Proximo Weekly: EU ESG regulation – staying off the hook
European ESG-linked finance regulation is going to bite deeper and sharper in the very near future – and it will not just be looking at lenders and borrowers.
Shell’s well-publicised legal hiding in a Dutch court in May – where it was found guilty of violating human rights due to its contribution to global warming and told to slash its greenhouse gas emissions 45% by 2030 – left the oil major with a number of hard choices – all expensive.
Governments have been facing legal challenges over breaches of the Paris Agreement since signing in 2015. For example, the UK government is currently in the High Court facing charges brought by Transport Action Network (a UK NGO) that its £27.4 billion second Road Investment Strategy (RIS2) is not aligned with the government’s 2050 net-zero commitment. But the Shell case is the first time global warming litigation, albeit via human rights law rather than environmental regulation, has targeted a company.
The Dutch ruling will likely be appealed by Shell, which could take many years and a lot of cash. But the human rights precedent has already got law firms ringing their cash registers in preparation for a host of litigation based on the same premise.
The Shell case demonstrates just how serious a concern ESG and ESG-linked regulation, whatever form it takes, should be for borrowers and lenders in the project finance market. Project lenders initially argued that the Equator Principles – to which all but a certain French bank signed up – went far beyond existing regulation. It did – but not for much longer.
ESG regulation for borrowing and lending will become considerably more granular in the very near future – for example, the soon to be launched European Commission (EC) sustainable finance strategy (dubbed the Strategy for Financing the Transition to a Sustainable Economy) is expected to propose giving regulators far more clout in every detail of sustainable finance than the Sustainable Finance Action Plan of 2018. Consequently, due diligence on sustainability-linked borrowing is going to have to be more detailed, more costly and considerably more transparent.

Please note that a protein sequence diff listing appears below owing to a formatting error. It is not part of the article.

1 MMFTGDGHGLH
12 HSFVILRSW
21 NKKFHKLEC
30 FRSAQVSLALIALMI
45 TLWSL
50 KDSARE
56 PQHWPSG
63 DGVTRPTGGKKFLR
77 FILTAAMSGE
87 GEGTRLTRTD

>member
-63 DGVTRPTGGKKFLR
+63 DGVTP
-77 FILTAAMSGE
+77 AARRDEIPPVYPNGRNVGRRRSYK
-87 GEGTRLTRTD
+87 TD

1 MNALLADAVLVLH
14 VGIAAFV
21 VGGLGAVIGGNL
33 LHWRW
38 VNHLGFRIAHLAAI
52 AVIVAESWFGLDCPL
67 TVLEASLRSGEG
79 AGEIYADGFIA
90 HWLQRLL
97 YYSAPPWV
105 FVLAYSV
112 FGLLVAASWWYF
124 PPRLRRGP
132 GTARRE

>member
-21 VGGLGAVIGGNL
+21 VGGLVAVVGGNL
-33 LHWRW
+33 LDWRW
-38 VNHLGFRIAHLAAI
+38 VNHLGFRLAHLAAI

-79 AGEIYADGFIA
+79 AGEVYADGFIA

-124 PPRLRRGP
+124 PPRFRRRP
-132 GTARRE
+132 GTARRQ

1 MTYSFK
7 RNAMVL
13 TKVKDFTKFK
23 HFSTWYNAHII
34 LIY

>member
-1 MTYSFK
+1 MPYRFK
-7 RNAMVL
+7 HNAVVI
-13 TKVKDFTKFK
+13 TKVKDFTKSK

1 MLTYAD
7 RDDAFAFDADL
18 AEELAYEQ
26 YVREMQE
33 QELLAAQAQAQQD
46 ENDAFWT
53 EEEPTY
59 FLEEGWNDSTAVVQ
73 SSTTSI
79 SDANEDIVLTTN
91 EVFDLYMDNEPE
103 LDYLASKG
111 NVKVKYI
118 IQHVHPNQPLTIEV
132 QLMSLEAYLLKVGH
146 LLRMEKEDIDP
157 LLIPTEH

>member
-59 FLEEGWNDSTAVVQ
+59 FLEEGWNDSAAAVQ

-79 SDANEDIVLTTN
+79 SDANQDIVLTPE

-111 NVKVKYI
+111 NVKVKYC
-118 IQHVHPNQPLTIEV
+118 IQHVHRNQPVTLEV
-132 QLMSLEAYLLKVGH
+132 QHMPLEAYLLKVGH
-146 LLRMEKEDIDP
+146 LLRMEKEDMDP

Borrowers, and for that matter banks, should not underestimate what is coming, at least not in the EU. Financial reporting standards on sustainability risk are going to tighten. According to a lawyer involved in the process the EC proposes monitoring greenwashing and the effectiveness of national regulators and the tools available to those regulators; an initiative to make ESG ratings more reliable and comparable; more transparency and detail in prospectuses; extending the framework of sustainable finance standards and labels; and ultimately extending the whole sustainable taxonomy. In short – a lot of sustainably produced paperwork.
The changes to date in various different pieces of regulation and investor attitudes have spawned rapid growth in what was a sleepy sector – the ESG ratings agencies. Sustainalytics is probably the best known, having been in the business for around 25 years, but according to the ERM Sustainability Institute ‘Rate the Raters 2020‘ report, there were around 600-plus ESG ratings and rankings in 2018, and that number has probably grown since.
Given there are just three major credit ratings agencies – S&P, Moody’s and Fitch – all of which have easily comparable methodologies, the EC proposal to make make ESG ratings more reliable and comparable is welcome. But it needs to happen quickly.
There will undoubtedly be a host of mergers in the ESG ratings sector, and the ‘big three’ credit ratings are also focusing on the business, so ESG ratings will very likely end up being a global industry dominated by a handful of key agencies.